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Chicken conclusions

January 26, 2012
By Stephanie Bethke-DeJaeghere , Marshall Independent

Rising at 4:30 in the morning to take my place in the lambing barn has given me time to retrospect about the collection of chickens that we now have residing on our farm.

They line the top of the lambing pens, each just touching their neighbors but yet, not stuffed together like they can do sometimes when it is really cold outside.

The barn is quite warm at this time of the year because it is shoulder to shoulder sheep and baby lambs right now. As I have sat there, bottling some bottle lambs, I have had time to watch a little bit more closely these fine feathered friends of ours and have come to some conclusions about them.

First, we have a lot of chickens, specifically laying hens and one rooster (we are not counting the one peacock and two guinea fowl that we have remaining on the farm). I believe that we have around 25 chickens, give or take few right now since one chicken nest got away from us and produced three pullets that are doing quite well despite being born so late in the year.

Chickens have become the "thing" to do in the bigger cities, not only in Minnesota but in other states as well. They are considered as much of the garden as the produce itself is. They generally are laying hens that are being raised in some of the nicest chicken coops that I have ever seen. I am sure that there are a few dogs out there that are jealous because the chickens have better digs then they do. Chickens are fast becoming a staple of gardens because they provide manure for the garden and of course, eggs, and one would think, meat.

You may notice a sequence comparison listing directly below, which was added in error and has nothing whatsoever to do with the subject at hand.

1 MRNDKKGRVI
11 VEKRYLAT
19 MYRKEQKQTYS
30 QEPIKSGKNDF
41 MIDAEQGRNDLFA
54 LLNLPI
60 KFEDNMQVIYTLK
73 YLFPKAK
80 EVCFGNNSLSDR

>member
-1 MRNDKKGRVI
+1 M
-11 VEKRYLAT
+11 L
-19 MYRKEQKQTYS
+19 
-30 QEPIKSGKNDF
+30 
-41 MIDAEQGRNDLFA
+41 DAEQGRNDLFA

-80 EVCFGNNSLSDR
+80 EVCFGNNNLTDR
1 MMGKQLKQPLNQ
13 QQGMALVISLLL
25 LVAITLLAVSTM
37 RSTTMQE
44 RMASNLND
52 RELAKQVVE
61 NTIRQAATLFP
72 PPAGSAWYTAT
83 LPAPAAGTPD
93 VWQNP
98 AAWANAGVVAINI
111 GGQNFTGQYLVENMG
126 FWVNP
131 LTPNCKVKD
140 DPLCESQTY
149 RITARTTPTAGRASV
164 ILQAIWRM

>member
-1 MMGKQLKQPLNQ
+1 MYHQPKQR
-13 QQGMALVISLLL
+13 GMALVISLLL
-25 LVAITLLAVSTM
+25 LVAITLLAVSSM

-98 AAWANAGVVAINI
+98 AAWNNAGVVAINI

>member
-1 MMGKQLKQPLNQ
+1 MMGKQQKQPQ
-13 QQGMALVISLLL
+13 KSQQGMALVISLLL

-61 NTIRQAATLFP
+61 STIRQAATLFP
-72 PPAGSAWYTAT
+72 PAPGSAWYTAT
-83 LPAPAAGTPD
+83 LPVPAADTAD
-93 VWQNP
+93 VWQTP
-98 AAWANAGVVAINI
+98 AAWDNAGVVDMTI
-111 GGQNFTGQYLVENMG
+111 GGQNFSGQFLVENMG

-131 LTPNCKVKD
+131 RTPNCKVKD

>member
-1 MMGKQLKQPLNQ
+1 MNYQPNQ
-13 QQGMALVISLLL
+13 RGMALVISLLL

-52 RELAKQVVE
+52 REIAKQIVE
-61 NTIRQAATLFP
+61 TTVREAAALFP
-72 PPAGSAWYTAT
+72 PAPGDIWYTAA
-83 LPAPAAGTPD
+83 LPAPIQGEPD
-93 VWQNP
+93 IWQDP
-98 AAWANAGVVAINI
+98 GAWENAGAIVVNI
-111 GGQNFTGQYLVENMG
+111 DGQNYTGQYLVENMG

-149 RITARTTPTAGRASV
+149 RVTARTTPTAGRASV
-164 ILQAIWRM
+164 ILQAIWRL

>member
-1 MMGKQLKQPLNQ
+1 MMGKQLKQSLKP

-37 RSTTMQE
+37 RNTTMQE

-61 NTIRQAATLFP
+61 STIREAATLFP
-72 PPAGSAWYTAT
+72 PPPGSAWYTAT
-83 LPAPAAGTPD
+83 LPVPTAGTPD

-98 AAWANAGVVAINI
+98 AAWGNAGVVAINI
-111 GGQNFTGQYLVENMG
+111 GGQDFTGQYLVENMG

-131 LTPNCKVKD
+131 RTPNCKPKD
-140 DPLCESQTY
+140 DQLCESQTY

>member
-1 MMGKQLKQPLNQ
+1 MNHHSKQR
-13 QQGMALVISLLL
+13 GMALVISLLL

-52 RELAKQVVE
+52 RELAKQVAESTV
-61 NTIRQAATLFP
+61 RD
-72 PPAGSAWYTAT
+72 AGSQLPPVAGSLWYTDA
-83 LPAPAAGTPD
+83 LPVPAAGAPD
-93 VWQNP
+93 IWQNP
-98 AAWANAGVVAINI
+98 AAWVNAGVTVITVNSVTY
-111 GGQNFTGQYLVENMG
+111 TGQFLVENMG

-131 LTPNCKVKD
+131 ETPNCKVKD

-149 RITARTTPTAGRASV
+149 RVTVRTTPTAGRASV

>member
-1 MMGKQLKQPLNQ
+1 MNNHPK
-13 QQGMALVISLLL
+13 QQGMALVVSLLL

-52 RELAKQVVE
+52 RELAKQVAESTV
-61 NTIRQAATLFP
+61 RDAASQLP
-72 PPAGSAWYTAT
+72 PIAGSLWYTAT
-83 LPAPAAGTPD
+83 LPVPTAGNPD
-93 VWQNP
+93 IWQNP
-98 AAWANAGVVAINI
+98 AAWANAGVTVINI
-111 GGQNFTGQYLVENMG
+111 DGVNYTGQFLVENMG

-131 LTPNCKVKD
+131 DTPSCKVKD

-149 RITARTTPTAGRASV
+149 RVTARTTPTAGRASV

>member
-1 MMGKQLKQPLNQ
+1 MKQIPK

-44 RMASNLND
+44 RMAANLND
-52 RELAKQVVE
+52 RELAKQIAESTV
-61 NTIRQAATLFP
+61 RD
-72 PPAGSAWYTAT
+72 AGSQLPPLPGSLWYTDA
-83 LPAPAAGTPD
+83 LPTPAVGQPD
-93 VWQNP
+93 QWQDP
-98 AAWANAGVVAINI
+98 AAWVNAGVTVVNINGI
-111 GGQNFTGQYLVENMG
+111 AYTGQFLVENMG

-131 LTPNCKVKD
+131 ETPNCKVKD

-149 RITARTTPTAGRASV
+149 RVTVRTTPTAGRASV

However, since most city ordinances only allow three hens and may or may not allow a rooster (they are noisy), I would make my bet that most are pets. In the country, chickens have graced the farm for many, many years and we take them as both providers of eggs and meat. They are generally not seen as pets.

Chickens are nice too look at and some say they are calming. Those who say they are calming obviously are not letting them run "free range" throughout their yard or farm because in the springtime the first thing that they do is run to your bird feeder and clean it out.

After that, they run to your flower beds and scratch out the seeds that you just planted and if you are lucky to have a strawberry bed, and then watch out because you will not have many strawberries after they have eaten their fill there too. I am pretty sure that they don't do a lot of thinking but are reactionary animals.

I do have to admit that they will leave no stone unturned and the presence of bad bugs in your garden will be lessened by 10-fold. They do offer some of the best manure for your gardens as well. The best plants that I have had have been fertilized with chicken manure.

Chickens have been also the rising star at the county and state fairs because they are so easy to take care of and show at the fair. The chicken barn at the state fair has been the most popular barn for the past three years running. The one thing that most people miss when they get chickens, specifically roosters, is that they think they only crow in the morning.

Well, there is a good reason why many city ordinances only allow hens because roosters crow just about all day long including at 4:30 in the morning when you are out in the lambing barn while the rest of the world is still fast asleep.

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